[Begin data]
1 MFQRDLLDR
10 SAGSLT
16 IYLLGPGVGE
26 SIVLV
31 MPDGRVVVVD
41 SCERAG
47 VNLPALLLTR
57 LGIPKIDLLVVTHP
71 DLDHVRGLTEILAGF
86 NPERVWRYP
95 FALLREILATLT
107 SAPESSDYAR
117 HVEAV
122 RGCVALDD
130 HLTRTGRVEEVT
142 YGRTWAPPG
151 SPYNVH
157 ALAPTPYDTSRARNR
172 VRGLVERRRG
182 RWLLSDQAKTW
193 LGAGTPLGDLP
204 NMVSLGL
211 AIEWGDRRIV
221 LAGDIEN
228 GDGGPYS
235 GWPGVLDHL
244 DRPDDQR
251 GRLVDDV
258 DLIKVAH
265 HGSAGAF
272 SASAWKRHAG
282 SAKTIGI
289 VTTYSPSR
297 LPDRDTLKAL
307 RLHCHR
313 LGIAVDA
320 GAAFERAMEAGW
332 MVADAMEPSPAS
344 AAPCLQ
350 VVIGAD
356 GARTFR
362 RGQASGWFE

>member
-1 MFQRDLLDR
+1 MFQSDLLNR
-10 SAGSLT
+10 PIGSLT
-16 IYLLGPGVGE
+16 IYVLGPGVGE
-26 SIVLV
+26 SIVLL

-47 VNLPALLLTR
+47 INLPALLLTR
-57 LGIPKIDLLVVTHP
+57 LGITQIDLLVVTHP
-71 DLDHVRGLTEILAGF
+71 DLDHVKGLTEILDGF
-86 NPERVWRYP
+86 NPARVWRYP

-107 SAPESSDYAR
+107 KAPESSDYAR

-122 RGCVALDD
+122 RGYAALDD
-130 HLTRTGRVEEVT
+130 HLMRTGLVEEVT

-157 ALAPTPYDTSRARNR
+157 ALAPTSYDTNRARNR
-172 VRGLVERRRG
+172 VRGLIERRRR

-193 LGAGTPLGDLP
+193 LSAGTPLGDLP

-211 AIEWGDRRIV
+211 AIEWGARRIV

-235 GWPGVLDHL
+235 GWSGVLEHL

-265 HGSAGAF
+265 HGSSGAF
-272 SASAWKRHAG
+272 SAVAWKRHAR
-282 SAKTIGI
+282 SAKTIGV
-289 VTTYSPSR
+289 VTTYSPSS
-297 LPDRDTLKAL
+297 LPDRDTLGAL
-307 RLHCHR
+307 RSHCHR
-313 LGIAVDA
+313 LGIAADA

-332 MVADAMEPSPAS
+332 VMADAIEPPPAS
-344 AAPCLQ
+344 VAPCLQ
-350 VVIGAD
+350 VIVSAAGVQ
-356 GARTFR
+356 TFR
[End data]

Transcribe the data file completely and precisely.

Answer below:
1 MFQRDLLDR
10 SAGSLT
16 IYLLGPGVGE
26 SIVLV
31 MPDGRVVVVD
41 SCERAG
47 VNLPALLLTR
57 LGIPKIDLLVVTHP
71 DLDHVRGLTEILAGF
86 NPERVWRYP
95 FALLREILATLT
107 SAPESSDYAR
117 HVEAV
122 RGCVALDD
130 HLTRTGRVEEVT
142 YGRTWAPPG
151 SPYNVH
157 ALAPTPYDTSRARNR
172 VRGLVERRRG
182 RWLLSDQAKTW
193 LGAGTPLGDLP
204 NMVSLGL
211 AIEWGDRRIV
221 LAGDIEN
228 GDGGPYS
235 GWPGVLDHL
244 DRPDDQR
251 GRLVDDV
258 DLIKVAH
265 HGSAGAF
272 SASAWKRHAG
282 SAKTIGI
289 VTTYSPSR
297 LPDRDTLKAL
307 RLHCHR
313 LGIAVDA
320 GAAFERAMEAGW
332 MVADAMEPSPAS
344 AAPCLQ
350 VVIGAD
356 GARTFR
362 RGQASGWFE

>member
-1 MFQRDLLDR
+1 MFQSDLLNR
-10 SAGSLT
+10 PIGSLT
-16 IYLLGPGVGE
+16 IYVLGPGVGE
-26 SIVLV
+26 SIVLL

-47 VNLPALLLTR
+47 INLPALLLTR
-57 LGIPKIDLLVVTHP
+57 LGITQIDLLVVTHP
-71 DLDHVRGLTEILAGF
+71 DLDHVKGLTEILDGF
-86 NPERVWRYP
+86 NPARVWRYP

-107 SAPESSDYAR
+107 KAPESSDYAR

-122 RGCVALDD
+122 RGYAALDD
-130 HLTRTGRVEEVT
+130 HLMRTGLVEEVT

-157 ALAPTPYDTSRARNR
+157 ALAPTSYDTNRARNR
-172 VRGLVERRRG
+172 VRGLIERRRR

-193 LGAGTPLGDLP
+193 LSAGTPLGDLP

-211 AIEWGDRRIV
+211 AIEWGARRIV

-235 GWPGVLDHL
+235 GWSGVLEHL

-265 HGSAGAF
+265 HGSSGAF
-272 SASAWKRHAG
+272 SAVAWKRHAR
-282 SAKTIGI
+282 SAKTIGV
-289 VTTYSPSR
+289 VTTYSPSS
-297 LPDRDTLKAL
+297 LPDRDTLGAL
-307 RLHCHR
+307 RSHCHR
-313 LGIAVDA
+313 LGIAADA

-332 MVADAMEPSPAS
+332 VMADAIEPPPAS
-344 AAPCLQ
+344 VAPCLQ
-350 VVIGAD
+350 VIVSAAGVQ
-356 GARTFR
+356 TFR